I’d just walked away from an extremely lucrative job while I was still an undergrad student at UTC because I wanted to create my own business and focus on the same things I did for other people, but with all the risk and reward. During the summer of 2003, I launched Lakesite.Net as an extension of my interests in programming services and hosting.
Previous to that, I built out two ISPs that also focused on providing hosting services. I had fun working with the Internet Systems Consortium Berkeley Internet Name Domain Bind DNS software, in addition to a host of open source tools used for Internet and network infrastructure (NTP, DHCP, DNS, etc). I was fortunate enough to be delegated authority over reverse DNS for my static IP and connection with ISDN, which allowed me to run DNS for a small ISP out of Hawaii that hosted web sites and shell accounts.
I also had my first commercial software development experience working on quotation software for insurance agencies out of Hartford, CT where I was introduced to some good and bad habits. I thought I could do a better job, and so I started my official entrepreneurial adventure with a sole proprietorship.
Because I formed the equivalent of a digital agency (di) with my business partner Kim within a few years of collaborating with her on various projects that complimented our strengths/weaknesses, I left Lakesite.Net in the same original state from 2003 until just recently. This is partially because of positioning, and because I want to do more programming services that aren’t so creative (and focus on open source business models), while putting my creative efforts into di. So now I need to actually promote what Lakesite does in a completely separate way than what Kim and I do through di. I see this as a great opportunity to also try a few things I wouldn’t normally do, and bring those experiences back to di.
I see my now LLC as an experiment in recalibrating my own professional development and marketing efforts that I’ll bring back to the table in di during our own website update. Thinking about Lakesite’s client welcome packet which needs so much work, will compliment the same updates we’ll go through on di, since we now use a few different tools and processes. While actual agile software development practices have become broadly accepted, most small business customers want to manage their risk with a set quote or package, which is separate from the kind of programming services I’m more directly involved with.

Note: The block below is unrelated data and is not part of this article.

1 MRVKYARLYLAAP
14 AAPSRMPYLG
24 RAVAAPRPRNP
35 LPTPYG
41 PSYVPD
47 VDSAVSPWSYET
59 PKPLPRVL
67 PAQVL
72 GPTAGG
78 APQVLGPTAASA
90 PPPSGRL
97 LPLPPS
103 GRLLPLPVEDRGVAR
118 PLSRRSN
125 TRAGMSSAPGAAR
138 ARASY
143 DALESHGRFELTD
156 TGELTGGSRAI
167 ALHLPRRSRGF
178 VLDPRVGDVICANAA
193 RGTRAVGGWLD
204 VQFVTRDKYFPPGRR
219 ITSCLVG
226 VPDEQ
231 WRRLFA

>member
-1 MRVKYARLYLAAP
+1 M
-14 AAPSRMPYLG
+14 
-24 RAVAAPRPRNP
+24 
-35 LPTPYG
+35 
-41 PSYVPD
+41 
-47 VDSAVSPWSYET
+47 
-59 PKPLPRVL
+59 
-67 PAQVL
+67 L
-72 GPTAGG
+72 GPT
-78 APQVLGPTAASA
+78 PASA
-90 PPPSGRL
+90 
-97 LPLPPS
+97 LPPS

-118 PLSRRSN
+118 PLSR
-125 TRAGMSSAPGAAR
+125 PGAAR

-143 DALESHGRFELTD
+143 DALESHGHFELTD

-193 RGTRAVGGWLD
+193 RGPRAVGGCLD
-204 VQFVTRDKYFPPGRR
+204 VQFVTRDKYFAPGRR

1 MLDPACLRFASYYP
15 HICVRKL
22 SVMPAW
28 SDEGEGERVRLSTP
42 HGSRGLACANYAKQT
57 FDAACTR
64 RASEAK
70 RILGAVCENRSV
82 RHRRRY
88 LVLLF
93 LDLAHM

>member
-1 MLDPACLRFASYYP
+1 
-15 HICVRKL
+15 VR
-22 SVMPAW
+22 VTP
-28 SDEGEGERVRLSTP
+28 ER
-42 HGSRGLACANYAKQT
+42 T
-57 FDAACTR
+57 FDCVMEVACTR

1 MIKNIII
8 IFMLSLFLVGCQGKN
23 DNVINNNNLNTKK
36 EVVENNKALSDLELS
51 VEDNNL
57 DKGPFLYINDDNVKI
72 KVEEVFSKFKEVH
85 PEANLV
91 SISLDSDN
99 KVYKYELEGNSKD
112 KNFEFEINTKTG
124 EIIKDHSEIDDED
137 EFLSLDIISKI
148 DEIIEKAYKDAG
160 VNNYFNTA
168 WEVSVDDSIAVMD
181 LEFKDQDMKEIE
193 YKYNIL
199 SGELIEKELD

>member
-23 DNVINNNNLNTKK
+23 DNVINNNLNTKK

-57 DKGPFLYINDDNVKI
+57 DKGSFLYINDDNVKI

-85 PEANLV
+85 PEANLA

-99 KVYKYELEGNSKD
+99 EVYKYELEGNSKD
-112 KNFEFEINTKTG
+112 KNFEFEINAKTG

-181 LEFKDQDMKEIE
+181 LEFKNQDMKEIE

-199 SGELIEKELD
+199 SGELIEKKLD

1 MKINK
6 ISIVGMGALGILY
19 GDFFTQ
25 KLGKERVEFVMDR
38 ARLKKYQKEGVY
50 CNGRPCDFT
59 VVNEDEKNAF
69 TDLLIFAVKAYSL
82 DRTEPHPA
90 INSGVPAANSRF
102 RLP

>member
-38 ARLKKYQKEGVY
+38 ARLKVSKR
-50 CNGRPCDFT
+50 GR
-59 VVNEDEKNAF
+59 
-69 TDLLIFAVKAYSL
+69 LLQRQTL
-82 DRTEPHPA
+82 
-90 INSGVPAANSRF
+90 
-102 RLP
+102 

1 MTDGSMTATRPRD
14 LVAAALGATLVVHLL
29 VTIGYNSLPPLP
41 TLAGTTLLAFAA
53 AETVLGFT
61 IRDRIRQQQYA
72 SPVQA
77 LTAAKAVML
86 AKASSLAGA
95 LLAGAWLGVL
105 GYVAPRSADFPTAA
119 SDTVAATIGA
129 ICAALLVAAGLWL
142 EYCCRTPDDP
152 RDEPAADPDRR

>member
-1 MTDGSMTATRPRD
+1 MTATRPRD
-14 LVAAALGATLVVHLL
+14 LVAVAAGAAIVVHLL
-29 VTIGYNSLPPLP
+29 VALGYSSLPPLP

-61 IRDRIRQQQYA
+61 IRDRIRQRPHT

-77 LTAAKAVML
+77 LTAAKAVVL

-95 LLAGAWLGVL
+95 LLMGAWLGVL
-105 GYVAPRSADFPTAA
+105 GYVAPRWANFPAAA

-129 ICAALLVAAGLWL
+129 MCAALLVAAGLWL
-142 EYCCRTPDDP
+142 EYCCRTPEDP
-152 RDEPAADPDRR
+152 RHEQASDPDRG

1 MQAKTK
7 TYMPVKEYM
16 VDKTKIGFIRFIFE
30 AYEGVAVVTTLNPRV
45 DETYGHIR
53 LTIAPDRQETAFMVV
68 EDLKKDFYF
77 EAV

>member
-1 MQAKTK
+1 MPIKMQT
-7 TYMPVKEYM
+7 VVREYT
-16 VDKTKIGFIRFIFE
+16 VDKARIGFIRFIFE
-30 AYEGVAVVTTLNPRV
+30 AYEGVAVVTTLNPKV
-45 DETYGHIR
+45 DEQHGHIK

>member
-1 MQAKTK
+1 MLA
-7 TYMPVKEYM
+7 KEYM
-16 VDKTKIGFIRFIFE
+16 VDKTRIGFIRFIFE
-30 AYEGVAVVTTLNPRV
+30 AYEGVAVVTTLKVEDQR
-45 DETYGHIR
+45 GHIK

When we first started working together, I remember thinking that for work we felt would take more than three months to finish, there’s no way we’d manage risk with any kind of rigidity. For smaller projects, clients want you to take the risk up front and quote them out a set of features for a given price that meet a level of quality. Many agencies and software developers will cut corners because, they’re putting a bow on a package and letting it go, to become someone else’s problem later. At di, we’ve been quick to differentiate between a short term marketing effort and a long term investment in a project that saves time and money. This helps.
I see a need for a separate position and personality between two of my companies. For product development, marketing, front-end development, digital strategy and design, and certain types of startup consulting I want to bring clients into di. For pure programming services and consulting related to closer to engineering practices, Lakesite gives me more flexibility to try things that might fail, and ultimately bring that success to a larger team.